Neutra clubhouse in line for improvements


Today, northeast Los Angeles residents play, jog and compete at Eagle Rock’s mid-20th century modern clubhouse, conceived and designed by Richard Neutra.

Back in its heyday, there were proms, meetings, sports and community theater playhouse productions, earning the 1953 Eagle Rock Recreation Center a top award. “This minimalist pavilion in a large public park, winner of a national AIA award, is both intellectually rewarding as architecture and a superb community facility,” Taschen wrote in its massive 2000 publication, “Neutra: Complete Works.”

Eagle Rock’s Neighborhood Council passed a motion earlier this month supporting certain improvements to the park and Neutra’s masterpiece.

If plans proceed, changes may include repainting the playground and replacing safety rails. A dog park is being considered, too.

However, if it were up to the architect’s son, Silver Lake resident Dion Neutra, who turns 90 next month, the clubhouse his father designed would be fully restored.

“I would try to get some of it back toward the original design,” Neutra said in an interview about the historic property, which opened in 1954.

Dion Neutra ought to know; he was an architect with his dad in the 1950s when the city commissioned the famous modern architect, who studied with Frank Lloyd Wright and became a top Southern California modern architect, to design and build the clubhouse with funds provided under a 1947 recreational facilities bond measure.

“About five or six years ago, the city asked me to help with another architect but there were [certain] conditions,” Neutra explained when asked about restoration efforts. “We did redo the roof and put a white coating on and that’s what you see as you drive by on the freeway looking down on it. But it was limited in scope and none of it was very important.”

As a correction, Neutra cited the recreation center’s response to graffiti. Instead of treating the affected bricks, he said, and restoring the original barn-red color, the whole area was painted.

Neutra cited other ill-advised changes, including replacing clear glass with colored glass, adding exterior electrical conduits, paving over the reflecting pool, confining the park director’s office — obscuring a broad view of the playground — and, assuming without evidence that Richard Neutra’s cantilever would fail, clumsily adding columns which pose a potential collision hazard to children, a danger the original design avoided.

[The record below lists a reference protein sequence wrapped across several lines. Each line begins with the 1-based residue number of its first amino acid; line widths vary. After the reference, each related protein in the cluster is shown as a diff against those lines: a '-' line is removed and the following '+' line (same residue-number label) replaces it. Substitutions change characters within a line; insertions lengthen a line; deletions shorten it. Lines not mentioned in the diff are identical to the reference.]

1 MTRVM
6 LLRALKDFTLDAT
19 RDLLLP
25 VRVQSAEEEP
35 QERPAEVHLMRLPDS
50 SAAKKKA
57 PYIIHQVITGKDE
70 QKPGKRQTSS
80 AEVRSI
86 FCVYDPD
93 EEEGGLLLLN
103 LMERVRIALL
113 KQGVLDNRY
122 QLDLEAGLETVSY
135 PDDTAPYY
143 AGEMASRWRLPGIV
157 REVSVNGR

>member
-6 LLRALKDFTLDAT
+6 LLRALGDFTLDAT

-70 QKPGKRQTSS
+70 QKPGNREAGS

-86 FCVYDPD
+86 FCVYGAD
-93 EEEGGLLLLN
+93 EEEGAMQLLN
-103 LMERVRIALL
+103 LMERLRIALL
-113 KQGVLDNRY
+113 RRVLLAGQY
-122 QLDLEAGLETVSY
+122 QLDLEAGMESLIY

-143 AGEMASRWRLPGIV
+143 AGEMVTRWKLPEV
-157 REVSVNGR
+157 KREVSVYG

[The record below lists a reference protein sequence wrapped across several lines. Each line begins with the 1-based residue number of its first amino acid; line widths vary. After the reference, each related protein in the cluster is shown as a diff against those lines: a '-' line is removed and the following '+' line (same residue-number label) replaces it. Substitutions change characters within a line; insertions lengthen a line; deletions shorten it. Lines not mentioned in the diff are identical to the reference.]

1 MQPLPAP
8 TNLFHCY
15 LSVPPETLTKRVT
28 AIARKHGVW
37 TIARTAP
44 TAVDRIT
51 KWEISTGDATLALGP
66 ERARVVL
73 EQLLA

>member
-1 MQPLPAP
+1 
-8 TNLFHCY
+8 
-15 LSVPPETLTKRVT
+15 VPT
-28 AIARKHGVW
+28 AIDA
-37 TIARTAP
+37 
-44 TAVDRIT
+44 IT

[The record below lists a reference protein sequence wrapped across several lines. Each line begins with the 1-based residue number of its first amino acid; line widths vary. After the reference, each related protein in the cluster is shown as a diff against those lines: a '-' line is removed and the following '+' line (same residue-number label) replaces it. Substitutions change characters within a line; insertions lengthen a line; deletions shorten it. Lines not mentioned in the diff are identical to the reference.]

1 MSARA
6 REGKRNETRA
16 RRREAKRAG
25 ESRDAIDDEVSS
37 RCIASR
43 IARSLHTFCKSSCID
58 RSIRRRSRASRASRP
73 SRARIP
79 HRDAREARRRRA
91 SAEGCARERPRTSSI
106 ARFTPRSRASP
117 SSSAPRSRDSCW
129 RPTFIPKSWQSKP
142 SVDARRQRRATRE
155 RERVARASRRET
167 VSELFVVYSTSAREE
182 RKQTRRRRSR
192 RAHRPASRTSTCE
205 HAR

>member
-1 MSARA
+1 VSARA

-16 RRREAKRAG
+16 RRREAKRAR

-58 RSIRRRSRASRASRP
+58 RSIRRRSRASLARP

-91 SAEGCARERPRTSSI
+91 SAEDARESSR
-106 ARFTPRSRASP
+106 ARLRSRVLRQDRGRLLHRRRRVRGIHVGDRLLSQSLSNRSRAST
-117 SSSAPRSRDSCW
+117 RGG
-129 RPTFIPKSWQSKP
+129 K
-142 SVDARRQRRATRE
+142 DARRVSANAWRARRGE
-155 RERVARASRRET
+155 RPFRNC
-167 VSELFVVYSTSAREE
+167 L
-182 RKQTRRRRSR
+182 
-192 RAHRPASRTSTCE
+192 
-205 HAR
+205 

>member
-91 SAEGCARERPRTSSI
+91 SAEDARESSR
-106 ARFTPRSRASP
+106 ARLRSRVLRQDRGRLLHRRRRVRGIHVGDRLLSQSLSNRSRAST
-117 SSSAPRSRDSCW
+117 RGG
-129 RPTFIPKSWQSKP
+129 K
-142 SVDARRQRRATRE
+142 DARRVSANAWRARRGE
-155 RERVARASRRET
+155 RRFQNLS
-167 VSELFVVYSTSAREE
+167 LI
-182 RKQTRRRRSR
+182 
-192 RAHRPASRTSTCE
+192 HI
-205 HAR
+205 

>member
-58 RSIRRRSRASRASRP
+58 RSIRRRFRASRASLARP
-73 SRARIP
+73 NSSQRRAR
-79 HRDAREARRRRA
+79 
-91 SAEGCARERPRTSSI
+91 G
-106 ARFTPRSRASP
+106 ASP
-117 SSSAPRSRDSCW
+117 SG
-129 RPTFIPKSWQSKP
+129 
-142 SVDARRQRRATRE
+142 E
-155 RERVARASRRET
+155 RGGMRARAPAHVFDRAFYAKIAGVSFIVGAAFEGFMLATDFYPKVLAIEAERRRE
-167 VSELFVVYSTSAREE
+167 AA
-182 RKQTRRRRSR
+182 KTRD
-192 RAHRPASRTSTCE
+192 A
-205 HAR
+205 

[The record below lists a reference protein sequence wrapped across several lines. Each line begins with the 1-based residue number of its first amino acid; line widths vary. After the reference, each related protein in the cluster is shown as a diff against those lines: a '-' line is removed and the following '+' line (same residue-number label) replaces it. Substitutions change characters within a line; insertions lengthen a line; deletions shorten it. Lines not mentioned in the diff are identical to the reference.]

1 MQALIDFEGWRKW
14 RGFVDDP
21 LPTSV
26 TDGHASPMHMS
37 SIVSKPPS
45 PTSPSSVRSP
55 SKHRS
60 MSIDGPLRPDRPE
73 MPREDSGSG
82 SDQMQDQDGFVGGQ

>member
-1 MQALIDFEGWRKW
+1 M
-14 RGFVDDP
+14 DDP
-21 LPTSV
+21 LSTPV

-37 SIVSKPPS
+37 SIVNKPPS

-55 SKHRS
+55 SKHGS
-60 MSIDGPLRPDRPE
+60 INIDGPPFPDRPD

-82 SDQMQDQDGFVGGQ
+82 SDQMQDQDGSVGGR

Neutra said he considers the clubhouse a good site for his memorial service, and he partakes in Richard Neutra-related events at the park at 1100 Eagle Vista Drive.

“It’s obviously used by the neighborhood,” he said.

The park’s recreation director, Michelle Gross De La Hoya, attested to that fact, naming sports as the most popular recreational activity.

“We offer programs for baseball, football, soccer, girls’ volleyball, basketball, gymnastics and a kids’ summer camp,” she said. “There’s the playground and dog walking, too. Local schools use the gym. Picnic areas are booked almost every weekend — people have baby showers and company picnics.”

De La Hoya, who came to Eagle Rock after working for 10 years at Winnetka’s recreational center, said she loves Neutra’s design and what she calls the clubhouse’s “uniqueness.”

“The walls retract, so parents can stand there with trees and fresh air and watch their kids play basketball on a wood floor with a scoreboard,” she said. “It’s different. You can bring your blanket and lunch and walk through the park and it’s pleasing to the eyes.”

Scenic landscaping by Garrett Eckbo, who worked with Richard Neutra, immerses the visitor in what De La Hoya describes as “rolling hills, walkways and pine trees.”

That sense of peace takes Dion Neutra back to Eagle Rock’s clubhouse dedication 62 years ago this month. He remembers a clear day when the walls of the clubhouse that he and his father conceived went up.

As he reflects upon the legacy of one of Richard Neutra’s signature buildings, he said he knows that restoration is an expenditure of money and effort.

“I know it’s not cheap to pay for scaffolding and painting those beams in a sharp contrasting color, sandblasting the brick to get back to the natural brown brick and cutting supports at the top, shoring it up and re-welding it,” he said. But, he added: “I love the building and it really needs some TLC.”

Holleran is a contributor to Times Community News.